Recommendations for Maintaining Postharvest Quality
Maturity & QualityMaturity Indices
Agaricus bisporus mushrooms (Button Mushrooms) are harvested by maturity and not by size. Maturity is reached when the caps are well- rounded and the partial veil is completely intact. The stipe (stalk) should have a small length to thickness ratio. Stipe length should be sufficient to permit some trimming without cutting flush to the veil.
Good quality, fresh ‘Agaricus' mushrooms should be white to dark brown. White forms are most prevalent. Uniform, well rounded cap with a smooth glossy surface and fully intact veil are indicators of best quality. Stipes are straight and glossy in appearance with an even cut edge. Cleanliness (minimal growth medium residue) and absence of browning or other discoloration are additional quality factors. Visible, open gills and absence of a stipe are negative factors.
Temperature & Controlled Atmosphere
0°C-1.5°C (32°F-35°F) Storage life is typically 5-7 days at 1.5°C (35°F) and 2 days at 4.5°C (40°F).
High relative humidity is essential to prevent desiccation and loss of glossiness. Drying is correlated with blackening of the stipe and gills and curling of the cap. Commonly mushrooms are packed and shipped in cartons with a perforated overwrap to maintain high humidity.
To calculate heat production multiply ml CO2/kg·hr by 440 to get Btu/ton/day or by 122 to get kcal/metric ton/day.
>0.1 µl/kg·hr at 20°C (68°F)
Agaricus mushrooms are not significantly impacted by exogenous ethylene.
Extended storage (~12-15 days) in 3% O2 and 10% CO2 at 0°C has been controlled demonstrated. Elevated CO2 at 10-15% (typically 10%) in air is beneficial in Atmosphere (CA) preventing decay and reducing the rate of blackening of the stipe and gills. The beneficial effect is most pronounced if temperatures cannot be maintained below 5°C (41°F). Short exposure to higher CO2 concentrations (20%) is safe and beneficial only if temperatures can be maintained at 0°C-1°C (32°F-34°F).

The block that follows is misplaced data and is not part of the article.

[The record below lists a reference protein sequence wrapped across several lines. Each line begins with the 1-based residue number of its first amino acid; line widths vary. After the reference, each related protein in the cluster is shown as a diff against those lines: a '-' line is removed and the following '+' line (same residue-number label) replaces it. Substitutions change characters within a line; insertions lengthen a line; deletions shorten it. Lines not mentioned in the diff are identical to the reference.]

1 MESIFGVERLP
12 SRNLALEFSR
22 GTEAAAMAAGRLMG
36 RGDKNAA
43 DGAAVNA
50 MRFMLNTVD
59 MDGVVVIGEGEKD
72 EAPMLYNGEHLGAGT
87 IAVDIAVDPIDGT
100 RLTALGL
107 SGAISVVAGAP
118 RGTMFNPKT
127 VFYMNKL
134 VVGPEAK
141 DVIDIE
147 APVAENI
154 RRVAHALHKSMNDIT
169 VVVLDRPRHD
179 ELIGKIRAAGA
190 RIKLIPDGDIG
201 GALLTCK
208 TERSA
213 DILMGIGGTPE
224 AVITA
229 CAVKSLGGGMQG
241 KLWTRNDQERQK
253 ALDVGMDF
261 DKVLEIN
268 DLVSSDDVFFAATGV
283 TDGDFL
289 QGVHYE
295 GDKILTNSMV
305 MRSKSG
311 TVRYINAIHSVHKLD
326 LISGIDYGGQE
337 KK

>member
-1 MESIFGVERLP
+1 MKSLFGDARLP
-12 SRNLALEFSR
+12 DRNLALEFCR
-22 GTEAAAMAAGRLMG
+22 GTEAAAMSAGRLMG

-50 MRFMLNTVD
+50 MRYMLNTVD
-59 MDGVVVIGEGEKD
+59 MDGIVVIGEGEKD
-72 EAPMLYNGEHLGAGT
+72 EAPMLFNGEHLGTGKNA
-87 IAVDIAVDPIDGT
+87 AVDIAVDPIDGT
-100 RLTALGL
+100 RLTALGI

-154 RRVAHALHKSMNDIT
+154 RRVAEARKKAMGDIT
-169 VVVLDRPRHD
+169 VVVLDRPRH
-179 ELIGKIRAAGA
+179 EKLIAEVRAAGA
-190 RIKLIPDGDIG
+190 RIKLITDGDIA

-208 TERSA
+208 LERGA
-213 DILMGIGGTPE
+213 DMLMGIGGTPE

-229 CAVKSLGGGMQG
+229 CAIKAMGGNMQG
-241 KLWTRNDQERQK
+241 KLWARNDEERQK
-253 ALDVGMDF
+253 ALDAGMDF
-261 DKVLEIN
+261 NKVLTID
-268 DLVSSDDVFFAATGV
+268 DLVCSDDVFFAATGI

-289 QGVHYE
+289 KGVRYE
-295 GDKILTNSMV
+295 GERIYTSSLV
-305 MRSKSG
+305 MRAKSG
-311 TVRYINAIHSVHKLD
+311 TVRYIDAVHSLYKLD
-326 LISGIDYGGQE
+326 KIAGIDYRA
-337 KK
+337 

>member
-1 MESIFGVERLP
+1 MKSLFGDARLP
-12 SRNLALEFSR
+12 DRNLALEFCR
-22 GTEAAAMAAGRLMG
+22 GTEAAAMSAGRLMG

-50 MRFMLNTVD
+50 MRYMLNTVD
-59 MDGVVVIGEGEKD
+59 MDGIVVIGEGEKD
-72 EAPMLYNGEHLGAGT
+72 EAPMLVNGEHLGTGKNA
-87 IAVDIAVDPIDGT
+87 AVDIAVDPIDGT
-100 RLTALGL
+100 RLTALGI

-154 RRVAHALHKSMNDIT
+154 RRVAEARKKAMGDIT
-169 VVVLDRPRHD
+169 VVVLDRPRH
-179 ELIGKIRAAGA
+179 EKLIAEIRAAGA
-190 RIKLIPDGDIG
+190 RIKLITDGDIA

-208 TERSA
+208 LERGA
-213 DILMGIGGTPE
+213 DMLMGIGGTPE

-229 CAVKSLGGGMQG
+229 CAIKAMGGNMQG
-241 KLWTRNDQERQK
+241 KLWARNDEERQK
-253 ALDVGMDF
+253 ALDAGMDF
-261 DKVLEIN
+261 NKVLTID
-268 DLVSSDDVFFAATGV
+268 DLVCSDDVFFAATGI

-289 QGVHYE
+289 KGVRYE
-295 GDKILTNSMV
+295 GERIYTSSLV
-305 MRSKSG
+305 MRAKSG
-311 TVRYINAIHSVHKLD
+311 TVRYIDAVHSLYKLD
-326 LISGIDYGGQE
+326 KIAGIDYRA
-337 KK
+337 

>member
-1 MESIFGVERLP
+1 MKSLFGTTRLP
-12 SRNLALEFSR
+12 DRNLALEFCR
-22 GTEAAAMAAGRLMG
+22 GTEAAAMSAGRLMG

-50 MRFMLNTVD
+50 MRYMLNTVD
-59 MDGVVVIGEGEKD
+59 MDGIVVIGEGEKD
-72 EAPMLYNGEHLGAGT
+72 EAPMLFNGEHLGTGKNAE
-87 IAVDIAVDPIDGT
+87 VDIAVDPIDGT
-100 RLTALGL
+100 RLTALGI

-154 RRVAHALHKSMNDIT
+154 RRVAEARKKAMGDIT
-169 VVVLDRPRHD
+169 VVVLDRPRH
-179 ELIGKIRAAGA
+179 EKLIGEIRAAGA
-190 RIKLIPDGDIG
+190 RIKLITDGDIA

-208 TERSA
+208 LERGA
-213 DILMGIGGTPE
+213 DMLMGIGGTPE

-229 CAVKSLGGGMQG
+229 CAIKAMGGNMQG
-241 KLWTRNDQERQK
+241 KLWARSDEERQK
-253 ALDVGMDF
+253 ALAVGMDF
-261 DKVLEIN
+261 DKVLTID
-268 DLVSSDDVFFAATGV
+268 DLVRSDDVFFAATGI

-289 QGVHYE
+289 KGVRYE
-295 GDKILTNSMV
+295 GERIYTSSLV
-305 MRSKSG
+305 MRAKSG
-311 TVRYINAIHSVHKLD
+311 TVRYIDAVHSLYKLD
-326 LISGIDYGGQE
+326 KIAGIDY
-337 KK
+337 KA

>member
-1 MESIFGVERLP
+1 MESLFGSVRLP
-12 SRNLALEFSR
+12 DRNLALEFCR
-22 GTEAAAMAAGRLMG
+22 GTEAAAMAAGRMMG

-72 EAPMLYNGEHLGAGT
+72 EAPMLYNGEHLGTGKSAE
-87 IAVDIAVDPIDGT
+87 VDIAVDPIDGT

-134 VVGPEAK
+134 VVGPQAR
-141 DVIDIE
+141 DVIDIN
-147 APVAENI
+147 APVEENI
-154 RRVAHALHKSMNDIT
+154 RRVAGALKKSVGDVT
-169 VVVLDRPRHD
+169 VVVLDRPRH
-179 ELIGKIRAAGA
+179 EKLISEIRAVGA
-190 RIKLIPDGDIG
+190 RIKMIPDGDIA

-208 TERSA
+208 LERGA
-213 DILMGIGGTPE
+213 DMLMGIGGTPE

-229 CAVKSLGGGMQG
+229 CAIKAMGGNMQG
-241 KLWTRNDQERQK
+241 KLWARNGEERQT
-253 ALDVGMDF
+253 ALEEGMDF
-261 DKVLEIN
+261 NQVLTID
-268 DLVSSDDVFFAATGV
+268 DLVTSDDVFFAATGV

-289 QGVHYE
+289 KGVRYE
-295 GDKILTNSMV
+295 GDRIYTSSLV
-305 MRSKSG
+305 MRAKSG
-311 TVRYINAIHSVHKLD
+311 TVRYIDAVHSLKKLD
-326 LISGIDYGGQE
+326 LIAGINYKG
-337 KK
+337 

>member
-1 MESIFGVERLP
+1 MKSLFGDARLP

Temperature & Controlled Atmosphere Photos
DisordersPhysiological and Physical Disorders
Mushrooms will continue to develop after harvest which is why low & physical temperature postharvest management is critical. Common disorders include disorders upward bending of caps and opening of the veil.
Mushrooms are easily bruised by rough handling and develop patches of browning discoloration.
Freezing injury. (water-soaked appearance leading to extreme softening) Will likely result at temperatures of -0.6°C (30.9°F) or lower.
CO2 injury. Signs are blackening and pitting.
Disease is generally not an important source of postharvest loss in comparison with physiological senescence and improper handling or bruising. Diseases, such as Bacterial Blotch, and spoilage due to other Pseudomonas spp. are generally eliminated during the harvest or sorting phases although development of patches of decay can occur with elevated temperature or extended storage.
Rapid forced-air cooling soon after harvest is strongly recommended. Center-loading during shipment promotes good cooling-air circulation necessary for this commodity. Good arrival following surface transportation is enhanced when trailers are equipped with ‘air-shocks' suspension. Agaricus mushrooms are reported to acquire strong odors, such as onion, in mixed loads or short term storage.
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How to Cite
Author(s) names. Initial publication or update date (located at the top). Title. Link to the specific Produce Fact Sheet webpage (Accessed date)
Example: Cantwell, M. and T. Suslow. 2002. Lettuce, Crisphead: Recommendations for Maintaining Postharvest Quality.